Here’s your complete list of LGBTQ holidays & commemorations

Here’s your complete list of LGBTQ holidays & commemorations
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It’s October. Bisexual Awareness Day was last month. We’re smack in the middle of LGBT History month, and we just had National Coming Out Day. The holiday season is just around the corner. So it seems like as good a time as any to look at the rest of the LGBTQ-related “holidays” and awareness days.

Get out your calendars and get ready to highlight any LGBTQ “holidays” you want to observe.


Holocaust Remembrance Day, January 27, is a day to remember all the victims of the Nazi era – including the gay men killed in concentration camps.


National Black HIV/AIDS Awareness Day is observed each year on February 7, to increase HIV education, testing, treatment, and involvement in African-American communities.

Aromantic Spectrum Awareness Week takes place the week following Valentine’s Day. Aromantics are people who do not experience romantic attraction. During the week, LGBTQ groups worldwide hold events to raise awareness of aromanticism and show support for people on the aromantic spectrum.


National GLBT Health Awareness Week is a nationwide event, sponsored by the National Coalition for LGBT Health, during the last week of March that promotes the health and wellness needs of the LGBTQ community.

International Transgender Day of Visibility, held each year on March 31, is dedicated to celebrating transgender people and raising awareness of discrimination faced by transgender people worldwide. Transgender activist Rachel Crandall founded the event in 2009.


Day of Silence, held on April 17, is the Gay, Lesbian and Straight Education Network’s annual day to protest the bullying of LGBT students and their supporters. The day-long vow of silence represents the silencing of LGBT students and their allies.

Lesbian Visibility Day, on April 26, celebrates, recognizes, and raises the visibility of lesbians. The National Coalition for LGBT Health first organized it.


International Day Against Homophobia, Transphobia, and Biphobia, observed on May 17 to raise awareness of anti-LGBT violence and repression worldwide.

Harvey Milk Day began in 2010. It honors the assassinated politician and LGBT rights activist on his birthday, May 22. It’s officially celebrated in Milk’s home state, California.


While Pride celebrations occur year-round, June is celebrated as LGBT Pride Month in honor of the Stonewall riots, which started on June 28, 1969. June is also the month that same-sex marriage was legalized in the United States.

The Pulse Night of Remembrance commemorates the loss of 49 people in the Pulse Nightclub shooting in Orlando, Florida on June 12, 2016.


Created by Adam Steward in 2009 and celebrated on July 16, International Drag Day to give drag artists a chance to showcase their creativity and contributions to gay culture.


Bisexuals and their supporters observe Celebrate Bisexuality Day on September 23, as a day to recognize and celebrate bisexuality, bisexual history, community, and culture.


LGBT History Month was first celebrated in October 1994. President Barack Obama declared it a national history month in 2009. The month is intended to encourage openness and education about LGBT history and rights.

National Coming Out Day is an LGBTQ awareness day observed on October 11 and encourages LGBTQ people to come out to the people in their lives as a form of personal political activism.

On October 12, 1998, University of Wyoming student Matthew Shepard died after being beaten, tortured, and left today near Laramie, Wyoming four days earlier. Shepard’s attackers targeted him for robbery as a gay man and pretended to be gay to lure him. Shepard’s death set off a wave of protests across the country and ultimately led to the passage of the Matthew Shepard and James Byrd Jr. Hate Crimes Prevention Act. Shepard was interred at the National Cathedral in Washington, DC in October 2018.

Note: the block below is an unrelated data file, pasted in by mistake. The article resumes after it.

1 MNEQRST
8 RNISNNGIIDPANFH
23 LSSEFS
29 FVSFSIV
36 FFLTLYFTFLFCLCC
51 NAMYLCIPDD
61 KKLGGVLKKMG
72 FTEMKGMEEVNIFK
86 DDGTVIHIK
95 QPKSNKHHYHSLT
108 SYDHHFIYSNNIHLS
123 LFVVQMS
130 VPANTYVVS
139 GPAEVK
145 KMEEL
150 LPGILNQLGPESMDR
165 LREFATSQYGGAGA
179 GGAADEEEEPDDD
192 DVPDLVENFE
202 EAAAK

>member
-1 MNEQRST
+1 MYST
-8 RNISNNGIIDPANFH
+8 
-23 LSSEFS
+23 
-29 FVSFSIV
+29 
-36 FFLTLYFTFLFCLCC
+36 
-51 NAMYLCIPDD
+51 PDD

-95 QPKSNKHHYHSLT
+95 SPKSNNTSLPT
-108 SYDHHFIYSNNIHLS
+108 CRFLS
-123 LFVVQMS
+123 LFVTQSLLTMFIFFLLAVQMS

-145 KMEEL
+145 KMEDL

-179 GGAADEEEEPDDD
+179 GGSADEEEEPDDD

International Pronouns Day is held on October 17. The day “seeks to make asking, sharing, and respecting personal pronouns commonplace.” This was the inaugural year for this “holiday.”

Spirit Day occurs on the third Thursday in October. Started in 2010 by Canadian teenager Brittany McMillan, and promoted by GLAAD, it was created in response to a series of bullying-related suicides of gay students like Tyler Clementi. Observers wear purple as a sign of support for LGBTQ youth.

Asexuality Awareness Week varies from year to year and occurs between October 20 and 26. The international campaign seeks to educate about asexual, aromantic, demisexual, and grey-asexual experiences.

Intersex Awareness Day commemorates the first intersex protest on held on October 26, 1996, outside the American Academy of Pediatrics national conference in Boston, Massachusetts. It’s an international day of grass-roots action to end shame, secrecy, and unwanted genital cosmetic surgeries on intersex children.


Intersex Day of Remembrance, on November 8, marks the birthday of French intersex memoirist Herculine Barbin. The internationally observed awareness day is intended to draw attention to issues faced by intersex people.

Transgender Awareness Week typically occurs in the second week in November and celebrates and educates about transgender and gender non-conforming people.

Transgender Day of Remembrance occurs on November 20, memorializes those murdered as a result of transphobia, and brings attention to continued violence against transgender people. Memorials typically include a reading of the names of those killed in the past year.


World AIDS Day takes place on December 1. Recognized by the United Nations in 1988, the day is observed to raise awareness of the HIV-AIDS pandemic, and memorialize those lost to the disease.

Have we missed something? If so, let us know and we’ll add it to the list.

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